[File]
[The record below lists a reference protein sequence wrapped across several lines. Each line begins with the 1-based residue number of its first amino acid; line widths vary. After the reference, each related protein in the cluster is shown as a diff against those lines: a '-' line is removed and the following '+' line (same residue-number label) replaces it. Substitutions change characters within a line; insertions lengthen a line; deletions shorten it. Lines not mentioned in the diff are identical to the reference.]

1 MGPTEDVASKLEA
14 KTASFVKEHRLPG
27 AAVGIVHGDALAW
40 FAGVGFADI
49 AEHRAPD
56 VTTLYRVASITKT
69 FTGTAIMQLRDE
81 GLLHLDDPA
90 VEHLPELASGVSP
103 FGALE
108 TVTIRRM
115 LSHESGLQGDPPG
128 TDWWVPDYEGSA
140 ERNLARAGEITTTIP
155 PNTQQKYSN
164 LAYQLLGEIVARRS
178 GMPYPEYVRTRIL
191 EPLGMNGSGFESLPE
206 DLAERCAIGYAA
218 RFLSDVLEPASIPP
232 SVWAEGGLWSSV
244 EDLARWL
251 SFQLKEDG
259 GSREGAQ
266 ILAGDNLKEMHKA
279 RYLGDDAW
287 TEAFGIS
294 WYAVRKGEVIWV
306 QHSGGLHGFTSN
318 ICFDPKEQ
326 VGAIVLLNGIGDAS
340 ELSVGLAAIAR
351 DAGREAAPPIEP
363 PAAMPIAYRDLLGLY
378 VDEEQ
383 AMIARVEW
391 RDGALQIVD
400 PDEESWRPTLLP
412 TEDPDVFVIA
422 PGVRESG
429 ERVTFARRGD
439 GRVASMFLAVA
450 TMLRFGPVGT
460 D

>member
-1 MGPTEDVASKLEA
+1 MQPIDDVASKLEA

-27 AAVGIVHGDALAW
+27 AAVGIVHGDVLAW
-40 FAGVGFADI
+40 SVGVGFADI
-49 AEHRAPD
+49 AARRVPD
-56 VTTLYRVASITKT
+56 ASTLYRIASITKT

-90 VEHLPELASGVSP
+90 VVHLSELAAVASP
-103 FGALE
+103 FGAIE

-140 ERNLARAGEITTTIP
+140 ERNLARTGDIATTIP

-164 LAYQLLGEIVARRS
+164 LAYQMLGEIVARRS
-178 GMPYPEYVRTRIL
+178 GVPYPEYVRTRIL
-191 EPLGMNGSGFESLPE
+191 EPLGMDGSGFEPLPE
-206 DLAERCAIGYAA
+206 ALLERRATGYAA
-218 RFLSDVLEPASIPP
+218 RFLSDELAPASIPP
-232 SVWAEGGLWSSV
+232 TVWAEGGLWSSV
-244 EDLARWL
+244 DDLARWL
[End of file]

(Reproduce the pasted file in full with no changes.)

[The record below lists a reference protein sequence wrapped across several lines. Each line begins with the 1-based residue number of its first amino acid; line widths vary. After the reference, each related protein in the cluster is shown as a diff against those lines: a '-' line is removed and the following '+' line (same residue-number label) replaces it. Substitutions change characters within a line; insertions lengthen a line; deletions shorten it. Lines not mentioned in the diff are identical to the reference.]

1 MGPTEDVASKLEA
14 KTASFVKEHRLPG
27 AAVGIVHGDALAW
40 FAGVGFADI
49 AEHRAPD
56 VTTLYRVASITKT
69 FTGTAIMQLRDE
81 GLLHLDDPA
90 VEHLPELASGVSP
103 FGALE
108 TVTIRRM
115 LSHESGLQGDPPG
128 TDWWVPDYEGSA
140 ERNLARAGEITTTIP
155 PNTQQKYSN
164 LAYQLLGEIVARRS
178 GMPYPEYVRTRIL
191 EPLGMNGSGFESLPE
206 DLAERCAIGYAA
218 RFLSDVLEPASIPP
232 SVWAEGGLWSSV
244 EDLARWL
251 SFQLKEDG
259 GSREGAQ
266 ILAGDNLKEMHKA
279 RYLGDDAW
287 TEAFGIS
294 WYAVRKGEVIWV
306 QHSGGLHGFTSN
318 ICFDPKEQ
326 VGAIVLLNGIGDAS
340 ELSVGLAAIAR
351 DAGREAAPPIEP
363 PAAMPIAYRDLLGLY
378 VDEEQ
383 AMIARVEW
391 RDGALQIVD
400 PDEESWRPTLLP
412 TEDPDVFVIA
422 PGVRESG
429 ERVTFARRGD
439 GRVASMFLAVA
450 TMLRFGPVGT
460 D

>member
-1 MGPTEDVASKLEA
+1 MQPIDDVASKLEA

-27 AAVGIVHGDALAW
+27 AAVGIVHGDVLAW
-40 FAGVGFADI
+40 SVGVGFADI
-49 AEHRAPD
+49 AARRVPD
-56 VTTLYRVASITKT
+56 ASTLYRIASITKT

-90 VEHLPELASGVSP
+90 VVHLSELAAVASP
-103 FGALE
+103 FGAIE

-140 ERNLARAGEITTTIP
+140 ERNLARTGDIATTIP

-164 LAYQLLGEIVARRS
+164 LAYQMLGEIVARRS
-178 GMPYPEYVRTRIL
+178 GVPYPEYVRTRIL
-191 EPLGMNGSGFESLPE
+191 EPLGMDGSGFEPLPE
-206 DLAERCAIGYAA
+206 ALLERRATGYAA
-218 RFLSDVLEPASIPP
+218 RFLSDELAPASIPP
-232 SVWAEGGLWSSV
+232 TVWAEGGLWSSV
-244 EDLARWL
+244 DDLARWL